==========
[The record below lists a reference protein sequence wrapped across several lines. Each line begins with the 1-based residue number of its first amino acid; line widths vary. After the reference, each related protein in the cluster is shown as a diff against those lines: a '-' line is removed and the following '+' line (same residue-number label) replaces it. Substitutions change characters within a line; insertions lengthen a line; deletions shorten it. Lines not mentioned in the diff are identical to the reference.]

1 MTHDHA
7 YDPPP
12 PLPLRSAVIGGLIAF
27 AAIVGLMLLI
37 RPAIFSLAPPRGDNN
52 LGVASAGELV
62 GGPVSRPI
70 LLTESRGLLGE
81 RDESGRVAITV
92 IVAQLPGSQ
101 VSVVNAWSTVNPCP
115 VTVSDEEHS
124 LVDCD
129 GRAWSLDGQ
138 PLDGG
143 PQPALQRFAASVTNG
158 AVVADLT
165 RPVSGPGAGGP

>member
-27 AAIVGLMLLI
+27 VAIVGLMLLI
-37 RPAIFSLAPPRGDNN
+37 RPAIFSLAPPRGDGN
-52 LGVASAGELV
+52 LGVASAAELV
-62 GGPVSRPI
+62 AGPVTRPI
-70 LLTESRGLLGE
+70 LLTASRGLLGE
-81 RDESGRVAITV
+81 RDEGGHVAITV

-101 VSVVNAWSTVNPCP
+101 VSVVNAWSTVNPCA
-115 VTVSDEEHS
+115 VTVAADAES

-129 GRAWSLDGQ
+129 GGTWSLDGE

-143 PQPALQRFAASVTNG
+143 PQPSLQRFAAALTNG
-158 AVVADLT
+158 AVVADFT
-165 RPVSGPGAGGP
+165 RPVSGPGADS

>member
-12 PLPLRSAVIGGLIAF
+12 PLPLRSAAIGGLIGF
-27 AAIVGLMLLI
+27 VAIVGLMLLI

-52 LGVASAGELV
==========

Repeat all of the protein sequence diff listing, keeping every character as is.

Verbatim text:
[The record below lists a reference protein sequence wrapped across several lines. Each line begins with the 1-based residue number of its first amino acid; line widths vary. After the reference, each related protein in the cluster is shown as a diff against those lines: a '-' line is removed and the following '+' line (same residue-number label) replaces it. Substitutions change characters within a line; insertions lengthen a line; deletions shorten it. Lines not mentioned in the diff are identical to the reference.]

1 MTHDHA
7 YDPPP
12 PLPLRSAVIGGLIAF
27 AAIVGLMLLI
37 RPAIFSLAPPRGDNN
52 LGVASAGELV
62 GGPVSRPI
70 LLTESRGLLGE
81 RDESGRVAITV
92 IVAQLPGSQ
101 VSVVNAWSTVNPCP
115 VTVSDEEHS
124 LVDCD
129 GRAWSLDGQ
138 PLDGG
143 PQPALQRFAASVTNG
158 AVVADLT
165 RPVSGPGAGGP

>member
-27 AAIVGLMLLI
+27 VAIVGLMLLI
-37 RPAIFSLAPPRGDNN
+37 RPAIFSLAPPRGDGN
-52 LGVASAGELV
+52 LGVASAAELV
-62 GGPVSRPI
+62 AGPVTRPI
-70 LLTESRGLLGE
+70 LLTASRGLLGE
-81 RDESGRVAITV
+81 RDEGGHVAITV

-101 VSVVNAWSTVNPCP
+101 VSVVNAWSTVNPCA
-115 VTVSDEEHS
+115 VTVAADAES

-129 GRAWSLDGQ
+129 GGTWSLDGE

-143 PQPALQRFAASVTNG
+143 PQPSLQRFAAALTNG
-158 AVVADLT
+158 AVVADFT
-165 RPVSGPGAGGP
+165 RPVSGPGADS

>member
-12 PLPLRSAVIGGLIAF
+12 PLPLRSAAIGGLIGF
-27 AAIVGLMLLI
+27 VAIVGLMLLI

-52 LGVASAGELV